Cycling will also improve the function of your cardiovascular system and prevent or slow down arthritis development.
Tai chi can help counter back, neck and joint pains
Characterized by controlled breathing, a set of energy-channeling postures and slow, seamlessly connected flowing movements, tai chi promotes relaxation and muscle stretching, and it can also considerably reduce osteoarthritic and rheumatoid pains in the lower back, neck and joints.
Tai chi promotes focus, flexibility, and muscle mobility and strength, and it purges negativity from your system, which makes it an excellent exercise for people afflicted by chronic pain.
Yoga can diminish neck, joint and back pains
Yoga has various health benefits, ranging from increased focus, muscle strength, blood flow, bone health, posture and flexibility, reduced blood pressure and blood sugar to improved sleep, digestion and nervous system functioning.
Certain sources state that regular yoga workouts can significantly reduce migraine, pains in the neck, joints and back, as well as aches associated with arthritis and fibromyalgia.
Pilates can reduce intensity of lower back pain
A recent study has established that pilates can significantly improve the condition and functional ability of people afflicted by chronic pain in the lower back compared to other physical exercise regimens.
A workout that relies on execution of precise, flowing movements, body centering, muscle control and controlled breathing, pilates promotes flexibility, muscle stretching and strengthening, as well as concentration, energy flow and tension release, which makes it ideal for older people with existing joint, neck and back conditions.
Some gym exercises can help with back, neck and muscle pain
Gym exercises targeting the main supporting muscles can considerably relieve back, knee and neck pain and enhance range of movement in critical parts of the body.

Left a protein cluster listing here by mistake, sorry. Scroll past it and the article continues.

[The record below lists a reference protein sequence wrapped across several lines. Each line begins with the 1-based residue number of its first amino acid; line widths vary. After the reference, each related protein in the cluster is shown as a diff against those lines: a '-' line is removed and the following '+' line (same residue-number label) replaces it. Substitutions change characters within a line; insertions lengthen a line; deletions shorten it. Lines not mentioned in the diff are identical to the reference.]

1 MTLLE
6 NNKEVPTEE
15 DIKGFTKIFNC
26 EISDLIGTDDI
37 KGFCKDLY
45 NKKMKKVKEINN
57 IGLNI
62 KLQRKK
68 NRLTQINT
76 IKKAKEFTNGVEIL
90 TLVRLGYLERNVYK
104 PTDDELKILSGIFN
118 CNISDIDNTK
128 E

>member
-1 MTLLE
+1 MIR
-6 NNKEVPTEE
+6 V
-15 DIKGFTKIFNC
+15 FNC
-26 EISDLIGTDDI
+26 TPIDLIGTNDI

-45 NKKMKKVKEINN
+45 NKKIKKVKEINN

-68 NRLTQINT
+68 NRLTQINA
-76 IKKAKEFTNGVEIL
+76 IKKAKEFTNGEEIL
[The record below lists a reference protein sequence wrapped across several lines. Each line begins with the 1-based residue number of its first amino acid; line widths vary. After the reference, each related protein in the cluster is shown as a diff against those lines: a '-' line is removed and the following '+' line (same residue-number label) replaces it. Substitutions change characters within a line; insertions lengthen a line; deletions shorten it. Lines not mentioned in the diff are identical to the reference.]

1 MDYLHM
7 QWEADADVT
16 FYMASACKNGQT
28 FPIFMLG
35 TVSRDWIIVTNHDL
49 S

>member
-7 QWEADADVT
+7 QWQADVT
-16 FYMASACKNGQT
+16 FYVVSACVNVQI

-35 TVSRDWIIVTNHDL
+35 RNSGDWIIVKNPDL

If you suffer from chronic back pain, consult your personal fitness trainer about exercises that can alleviate the pain and promote healing.
Exercises engaging back, pectoral and core muscles, glutealis, and obliques such as pelvic tilts, passive extension and mountain and sag are often recommended for acute lumbar and leg pain, while the recovery regimen targeting these areas usually involves passive and standing extensions, side bends and gliding, and gentle rotations.
Abdominal exercises, leg curls, squats and hamstring stretches can help prevent occurrence of back and leg pains, while passive extensions are an excellent deterrent to and remedy for chronic neck pains.
Got a nagging backache, sore joints or chronic neck pain?
Get up and do something about it – the cure for recurring pains lies in your muscles, and it is up to use your body properly if you do not want to lose your health.
About Our Author
Norah Martin is a newbie traveler with an ever-growing wishlist. She can be found on most days with pen and paper in hand (she is hopelessly outdated at times), jotting down her thoughts. She drinks excessive amounts of tea and raspberry juice, collects running shoes and would feel naked without nail polish. You can read more of her writings at High Style Life.